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Projects: Projects for Investigator
Reference Number RES-332-25-0007
Title Sustainable domestic technologies: changing practice, technology & convention
Status Completed
Energy Categories Energy Efficiency(Residential and commercial) 25%;
Other Cross-Cutting Technologies or Research(Environmental, social and economic impacts) 75%;
Research Types Basic and strategic applied research 100%
Science and Technology Fields SOCIAL SCIENCES (Sociology) 100%
UKERC Cross Cutting Characterisation Sociological economical and environmental impact of energy (Consumer attitudes and behaviour) 25%;
Sociological economical and environmental impact of energy (Technology acceptance) 25%;
Sociological economical and environmental impact of energy (Other sociological economical and environmental impact of energy) 50%;
Principal Investigator Dr (Dale ) Southerton
No email address given
University of Manchester
Award Type Standard
Funding Source ESRC
Start Date 01 January 2003
End Date 31 December 2004
Duration 24 months
Total Grant Value £117,204
Industrial Sectors No relevance to Underpinning Sectors
Region North West
Programme ESRC Energy
Investigators Principal Investigator Dr (Dale ) Southerton , University of Manchester (99.998%)
  Other Investigator Professor A Warde , Social Sciences, University of Manchester (0.001%)
Professor E (Elizabeth ) Shove , Sociology, Lancaster University (0.001%)
Web Site https://gtr.ukri.org/projects?ref=RES-332-25-0007
Objectives Objectives not supplied
Abstract The domestic sphere accounts for almost a third of UK final energy consumption. Much of this can be attributed to domestic technologies. Such technologies have brought radical, but typically invisible, change at the level of ordinary practice (e.g. the frequency of domestic laundry has increased five fold). This research investigates the process whereby domestic technologies are appropriated intosocial practices, fuelling escalating expectations and standards of service, while binding users into extensive complexes of environmentally problematic systems of provisioning. It explores theoretical approaches which emphasise the socio-structural and socio-technical conditions of choice. This requires a focus on the process between ‘demand’ and ‘final consumption’ - theprocess through which producers anticipate ‘needs’ and ‘wants’ and through which people appropriate technologies into daily social practice. Kitchens and bathrooms, energy intensive and functional spaces, are taken as key arenas in which to investigate the co-evolution of socio-technical environments and changing packages of convention and practice. We begin with an historical analysis of the technological development of these domestic spaces, paying particular attention to four key appliances. This is followed by interviews with producers and consumers designed to investigate the anticipated and actual dynamics of socio-technical change in the kitchen and the bathroom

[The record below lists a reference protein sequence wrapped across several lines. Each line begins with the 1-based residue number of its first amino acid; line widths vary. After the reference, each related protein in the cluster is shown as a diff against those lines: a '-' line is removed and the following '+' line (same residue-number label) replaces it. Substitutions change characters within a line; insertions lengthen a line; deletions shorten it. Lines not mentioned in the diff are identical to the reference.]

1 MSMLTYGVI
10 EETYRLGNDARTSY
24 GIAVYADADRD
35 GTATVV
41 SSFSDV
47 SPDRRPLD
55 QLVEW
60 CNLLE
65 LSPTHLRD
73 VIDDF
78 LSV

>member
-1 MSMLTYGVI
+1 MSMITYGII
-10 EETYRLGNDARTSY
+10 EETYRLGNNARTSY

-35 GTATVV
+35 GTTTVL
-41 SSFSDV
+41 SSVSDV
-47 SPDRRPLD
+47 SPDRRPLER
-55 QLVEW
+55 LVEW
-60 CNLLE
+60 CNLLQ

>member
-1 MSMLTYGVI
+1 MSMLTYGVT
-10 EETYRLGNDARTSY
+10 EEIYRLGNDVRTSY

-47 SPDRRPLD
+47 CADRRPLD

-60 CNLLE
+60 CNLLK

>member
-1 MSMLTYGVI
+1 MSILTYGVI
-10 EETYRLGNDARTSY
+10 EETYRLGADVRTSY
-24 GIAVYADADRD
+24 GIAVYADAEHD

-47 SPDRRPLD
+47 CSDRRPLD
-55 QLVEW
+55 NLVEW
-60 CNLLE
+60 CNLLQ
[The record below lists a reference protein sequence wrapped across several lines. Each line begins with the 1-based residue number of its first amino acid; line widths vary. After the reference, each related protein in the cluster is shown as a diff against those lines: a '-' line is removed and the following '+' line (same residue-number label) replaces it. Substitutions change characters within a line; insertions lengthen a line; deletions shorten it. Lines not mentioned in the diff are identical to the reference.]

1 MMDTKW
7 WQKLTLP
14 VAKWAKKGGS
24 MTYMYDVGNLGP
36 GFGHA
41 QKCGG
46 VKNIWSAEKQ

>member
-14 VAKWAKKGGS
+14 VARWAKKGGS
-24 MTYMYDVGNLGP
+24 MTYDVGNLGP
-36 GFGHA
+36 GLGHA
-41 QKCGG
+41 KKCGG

Publications (none)
Final Report (none)
Added to Database 10/11/09